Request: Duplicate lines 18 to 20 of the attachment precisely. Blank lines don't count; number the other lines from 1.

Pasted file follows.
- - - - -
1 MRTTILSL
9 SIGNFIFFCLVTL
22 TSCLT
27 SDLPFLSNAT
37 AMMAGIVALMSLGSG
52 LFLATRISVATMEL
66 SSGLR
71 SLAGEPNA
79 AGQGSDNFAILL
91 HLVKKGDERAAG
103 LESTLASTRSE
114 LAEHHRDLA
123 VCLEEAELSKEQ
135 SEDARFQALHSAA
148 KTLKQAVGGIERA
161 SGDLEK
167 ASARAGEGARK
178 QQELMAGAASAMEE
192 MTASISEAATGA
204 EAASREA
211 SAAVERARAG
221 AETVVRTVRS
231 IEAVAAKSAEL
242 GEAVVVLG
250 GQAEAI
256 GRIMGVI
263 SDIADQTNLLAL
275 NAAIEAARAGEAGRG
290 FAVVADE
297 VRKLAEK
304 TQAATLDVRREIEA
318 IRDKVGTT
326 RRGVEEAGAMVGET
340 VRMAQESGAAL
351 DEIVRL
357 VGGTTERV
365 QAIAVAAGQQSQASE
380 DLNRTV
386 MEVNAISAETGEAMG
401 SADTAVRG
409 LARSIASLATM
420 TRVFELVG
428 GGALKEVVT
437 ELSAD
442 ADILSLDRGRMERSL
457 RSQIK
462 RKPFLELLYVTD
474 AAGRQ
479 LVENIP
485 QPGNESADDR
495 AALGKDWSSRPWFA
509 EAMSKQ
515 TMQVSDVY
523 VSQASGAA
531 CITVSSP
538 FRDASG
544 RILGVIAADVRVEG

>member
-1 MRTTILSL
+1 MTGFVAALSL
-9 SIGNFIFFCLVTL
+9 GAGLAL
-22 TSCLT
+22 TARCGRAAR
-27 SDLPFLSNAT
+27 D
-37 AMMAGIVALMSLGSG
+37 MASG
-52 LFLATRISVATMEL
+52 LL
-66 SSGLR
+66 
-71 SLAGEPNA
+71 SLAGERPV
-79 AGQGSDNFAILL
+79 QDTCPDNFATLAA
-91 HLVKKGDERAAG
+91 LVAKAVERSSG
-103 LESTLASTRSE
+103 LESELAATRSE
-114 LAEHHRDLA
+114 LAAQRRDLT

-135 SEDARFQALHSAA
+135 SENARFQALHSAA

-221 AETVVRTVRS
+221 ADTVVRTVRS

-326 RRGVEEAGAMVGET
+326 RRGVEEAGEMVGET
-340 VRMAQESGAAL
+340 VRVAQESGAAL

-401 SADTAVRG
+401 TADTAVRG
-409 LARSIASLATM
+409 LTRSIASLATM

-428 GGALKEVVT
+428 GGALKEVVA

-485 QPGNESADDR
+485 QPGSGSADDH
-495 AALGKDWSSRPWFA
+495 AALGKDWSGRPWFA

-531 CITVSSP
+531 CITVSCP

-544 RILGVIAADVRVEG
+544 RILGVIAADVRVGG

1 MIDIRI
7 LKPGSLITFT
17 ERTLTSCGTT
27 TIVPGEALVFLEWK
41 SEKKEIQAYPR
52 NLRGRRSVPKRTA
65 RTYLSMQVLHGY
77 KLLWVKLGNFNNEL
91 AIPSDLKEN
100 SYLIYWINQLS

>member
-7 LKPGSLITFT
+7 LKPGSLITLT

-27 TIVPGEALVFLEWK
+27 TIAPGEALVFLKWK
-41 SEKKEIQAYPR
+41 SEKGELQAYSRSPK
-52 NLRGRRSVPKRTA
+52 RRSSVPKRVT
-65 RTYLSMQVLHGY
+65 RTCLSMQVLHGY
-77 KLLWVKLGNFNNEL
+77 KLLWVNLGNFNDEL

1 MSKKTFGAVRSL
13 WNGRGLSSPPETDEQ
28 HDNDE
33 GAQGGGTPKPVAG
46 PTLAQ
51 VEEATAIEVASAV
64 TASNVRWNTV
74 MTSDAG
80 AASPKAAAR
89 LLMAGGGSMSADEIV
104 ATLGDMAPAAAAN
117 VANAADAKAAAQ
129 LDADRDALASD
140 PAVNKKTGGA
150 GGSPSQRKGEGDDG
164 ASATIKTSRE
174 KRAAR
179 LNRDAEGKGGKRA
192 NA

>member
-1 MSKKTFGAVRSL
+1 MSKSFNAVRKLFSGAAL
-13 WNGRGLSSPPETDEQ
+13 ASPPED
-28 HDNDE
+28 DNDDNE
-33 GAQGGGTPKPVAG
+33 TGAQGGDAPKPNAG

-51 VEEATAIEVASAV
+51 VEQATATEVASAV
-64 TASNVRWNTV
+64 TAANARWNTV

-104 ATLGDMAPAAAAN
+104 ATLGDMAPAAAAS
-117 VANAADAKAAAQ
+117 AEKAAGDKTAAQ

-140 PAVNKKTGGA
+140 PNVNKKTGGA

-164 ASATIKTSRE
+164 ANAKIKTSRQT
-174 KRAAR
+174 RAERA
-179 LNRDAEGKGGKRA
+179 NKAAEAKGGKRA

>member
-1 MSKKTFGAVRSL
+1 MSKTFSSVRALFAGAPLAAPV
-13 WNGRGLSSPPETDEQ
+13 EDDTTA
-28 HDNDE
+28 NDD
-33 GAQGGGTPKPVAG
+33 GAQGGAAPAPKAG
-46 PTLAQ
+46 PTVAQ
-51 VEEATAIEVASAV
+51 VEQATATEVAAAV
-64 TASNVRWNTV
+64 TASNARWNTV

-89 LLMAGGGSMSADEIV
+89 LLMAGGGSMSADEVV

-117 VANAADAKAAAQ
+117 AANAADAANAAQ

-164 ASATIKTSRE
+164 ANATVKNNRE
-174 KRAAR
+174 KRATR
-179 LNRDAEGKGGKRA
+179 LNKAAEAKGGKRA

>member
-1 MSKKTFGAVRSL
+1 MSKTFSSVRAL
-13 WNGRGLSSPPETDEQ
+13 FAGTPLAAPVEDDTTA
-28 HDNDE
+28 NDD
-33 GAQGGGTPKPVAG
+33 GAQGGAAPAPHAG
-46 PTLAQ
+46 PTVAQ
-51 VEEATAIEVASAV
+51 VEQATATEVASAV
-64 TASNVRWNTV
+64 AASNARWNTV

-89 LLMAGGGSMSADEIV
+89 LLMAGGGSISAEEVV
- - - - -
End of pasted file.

178 QQELMAGAASAMEE
192 MTASISEAATGA
204 EAASREA